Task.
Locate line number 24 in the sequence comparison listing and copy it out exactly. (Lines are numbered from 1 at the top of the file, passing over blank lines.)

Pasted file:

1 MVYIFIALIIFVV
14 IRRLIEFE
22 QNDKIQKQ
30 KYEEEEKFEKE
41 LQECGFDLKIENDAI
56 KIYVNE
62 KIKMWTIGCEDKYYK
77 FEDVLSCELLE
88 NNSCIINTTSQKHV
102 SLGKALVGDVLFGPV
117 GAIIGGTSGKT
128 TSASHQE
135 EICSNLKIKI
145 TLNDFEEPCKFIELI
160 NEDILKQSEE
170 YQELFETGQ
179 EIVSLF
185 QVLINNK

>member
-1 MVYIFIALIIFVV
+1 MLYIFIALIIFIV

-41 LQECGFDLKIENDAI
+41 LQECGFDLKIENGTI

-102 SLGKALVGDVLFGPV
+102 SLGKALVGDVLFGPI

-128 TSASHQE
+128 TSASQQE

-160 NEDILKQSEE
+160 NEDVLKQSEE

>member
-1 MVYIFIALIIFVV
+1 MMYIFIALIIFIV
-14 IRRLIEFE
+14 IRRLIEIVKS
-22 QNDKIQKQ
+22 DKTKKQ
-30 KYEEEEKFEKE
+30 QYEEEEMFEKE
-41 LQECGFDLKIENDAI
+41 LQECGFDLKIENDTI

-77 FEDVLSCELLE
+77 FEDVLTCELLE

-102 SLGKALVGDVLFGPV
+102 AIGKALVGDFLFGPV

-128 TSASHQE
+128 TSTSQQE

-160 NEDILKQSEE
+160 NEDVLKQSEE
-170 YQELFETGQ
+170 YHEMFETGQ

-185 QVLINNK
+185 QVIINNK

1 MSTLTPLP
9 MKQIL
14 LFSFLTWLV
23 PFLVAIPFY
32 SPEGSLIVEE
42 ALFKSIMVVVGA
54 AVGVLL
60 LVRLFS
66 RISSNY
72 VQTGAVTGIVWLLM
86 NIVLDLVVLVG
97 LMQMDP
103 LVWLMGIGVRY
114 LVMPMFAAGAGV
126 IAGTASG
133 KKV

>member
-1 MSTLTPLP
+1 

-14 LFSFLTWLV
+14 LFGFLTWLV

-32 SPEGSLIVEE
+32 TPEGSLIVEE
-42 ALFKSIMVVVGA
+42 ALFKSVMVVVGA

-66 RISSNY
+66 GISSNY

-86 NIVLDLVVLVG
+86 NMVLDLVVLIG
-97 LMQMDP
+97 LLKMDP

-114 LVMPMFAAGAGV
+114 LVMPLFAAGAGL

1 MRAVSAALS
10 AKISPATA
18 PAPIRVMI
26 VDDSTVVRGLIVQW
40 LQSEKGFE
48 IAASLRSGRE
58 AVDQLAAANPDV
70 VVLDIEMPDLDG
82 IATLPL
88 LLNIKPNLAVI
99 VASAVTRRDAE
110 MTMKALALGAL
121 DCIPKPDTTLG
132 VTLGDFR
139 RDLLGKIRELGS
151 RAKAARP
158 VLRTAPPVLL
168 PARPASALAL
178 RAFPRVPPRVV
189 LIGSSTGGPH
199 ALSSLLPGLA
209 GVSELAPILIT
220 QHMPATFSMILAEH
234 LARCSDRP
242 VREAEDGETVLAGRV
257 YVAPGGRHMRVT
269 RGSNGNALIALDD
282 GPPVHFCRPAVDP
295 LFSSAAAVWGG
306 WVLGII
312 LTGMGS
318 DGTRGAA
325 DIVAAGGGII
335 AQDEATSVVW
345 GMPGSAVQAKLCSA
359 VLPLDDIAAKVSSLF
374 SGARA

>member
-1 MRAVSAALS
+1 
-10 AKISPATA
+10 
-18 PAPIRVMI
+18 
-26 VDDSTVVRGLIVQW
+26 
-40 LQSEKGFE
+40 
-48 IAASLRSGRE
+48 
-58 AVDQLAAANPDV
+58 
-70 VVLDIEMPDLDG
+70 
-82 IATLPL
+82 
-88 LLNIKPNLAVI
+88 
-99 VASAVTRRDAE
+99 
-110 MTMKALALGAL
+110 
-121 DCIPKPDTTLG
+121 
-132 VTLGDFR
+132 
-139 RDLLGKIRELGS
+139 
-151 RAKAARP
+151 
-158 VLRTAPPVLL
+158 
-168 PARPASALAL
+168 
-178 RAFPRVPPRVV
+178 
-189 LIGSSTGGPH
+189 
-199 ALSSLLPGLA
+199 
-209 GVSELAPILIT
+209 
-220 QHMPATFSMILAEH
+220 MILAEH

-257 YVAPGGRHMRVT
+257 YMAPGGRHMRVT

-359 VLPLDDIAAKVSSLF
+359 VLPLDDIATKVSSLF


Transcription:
-102 SLGKALVGDVLFGPV